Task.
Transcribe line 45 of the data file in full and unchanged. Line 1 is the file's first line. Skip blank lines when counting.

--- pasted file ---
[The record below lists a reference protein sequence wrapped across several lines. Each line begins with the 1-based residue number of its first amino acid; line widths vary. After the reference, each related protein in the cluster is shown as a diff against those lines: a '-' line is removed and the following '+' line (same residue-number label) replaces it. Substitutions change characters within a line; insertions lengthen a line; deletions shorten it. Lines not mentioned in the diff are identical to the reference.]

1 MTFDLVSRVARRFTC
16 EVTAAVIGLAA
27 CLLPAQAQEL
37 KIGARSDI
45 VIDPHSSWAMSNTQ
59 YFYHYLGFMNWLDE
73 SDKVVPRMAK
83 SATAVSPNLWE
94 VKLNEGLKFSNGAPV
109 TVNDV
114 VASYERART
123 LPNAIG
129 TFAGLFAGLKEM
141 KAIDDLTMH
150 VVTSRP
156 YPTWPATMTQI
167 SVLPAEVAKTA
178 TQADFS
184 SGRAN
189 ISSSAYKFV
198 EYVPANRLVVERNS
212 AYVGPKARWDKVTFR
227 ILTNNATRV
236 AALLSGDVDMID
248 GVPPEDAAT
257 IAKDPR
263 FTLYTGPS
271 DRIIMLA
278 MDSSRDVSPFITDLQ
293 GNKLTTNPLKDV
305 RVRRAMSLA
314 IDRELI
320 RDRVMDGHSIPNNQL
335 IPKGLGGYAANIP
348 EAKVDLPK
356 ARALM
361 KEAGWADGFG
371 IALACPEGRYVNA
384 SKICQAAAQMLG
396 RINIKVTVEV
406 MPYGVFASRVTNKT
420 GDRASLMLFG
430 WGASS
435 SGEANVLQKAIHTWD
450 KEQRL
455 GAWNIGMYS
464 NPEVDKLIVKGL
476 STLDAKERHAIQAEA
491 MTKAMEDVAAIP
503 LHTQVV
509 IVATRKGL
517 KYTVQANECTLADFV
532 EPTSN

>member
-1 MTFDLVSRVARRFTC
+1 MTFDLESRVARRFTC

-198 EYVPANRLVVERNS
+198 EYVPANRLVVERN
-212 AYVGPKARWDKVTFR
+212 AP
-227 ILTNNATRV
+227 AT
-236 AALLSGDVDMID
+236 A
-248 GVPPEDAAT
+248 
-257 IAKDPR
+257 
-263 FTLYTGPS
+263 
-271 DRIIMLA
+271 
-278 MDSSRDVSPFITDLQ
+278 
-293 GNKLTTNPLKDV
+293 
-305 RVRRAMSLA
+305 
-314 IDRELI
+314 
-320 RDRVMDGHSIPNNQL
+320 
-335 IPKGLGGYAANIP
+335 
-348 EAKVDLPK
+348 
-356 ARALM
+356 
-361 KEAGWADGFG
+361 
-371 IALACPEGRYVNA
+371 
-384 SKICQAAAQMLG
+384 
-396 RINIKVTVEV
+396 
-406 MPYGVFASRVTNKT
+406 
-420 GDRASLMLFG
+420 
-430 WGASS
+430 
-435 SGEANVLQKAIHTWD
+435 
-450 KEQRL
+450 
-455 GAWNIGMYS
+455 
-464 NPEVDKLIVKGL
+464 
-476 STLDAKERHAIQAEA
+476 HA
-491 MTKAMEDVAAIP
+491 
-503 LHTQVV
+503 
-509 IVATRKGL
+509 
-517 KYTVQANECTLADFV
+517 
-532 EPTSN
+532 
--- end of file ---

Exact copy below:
435 SGEANVLQKAIHTWD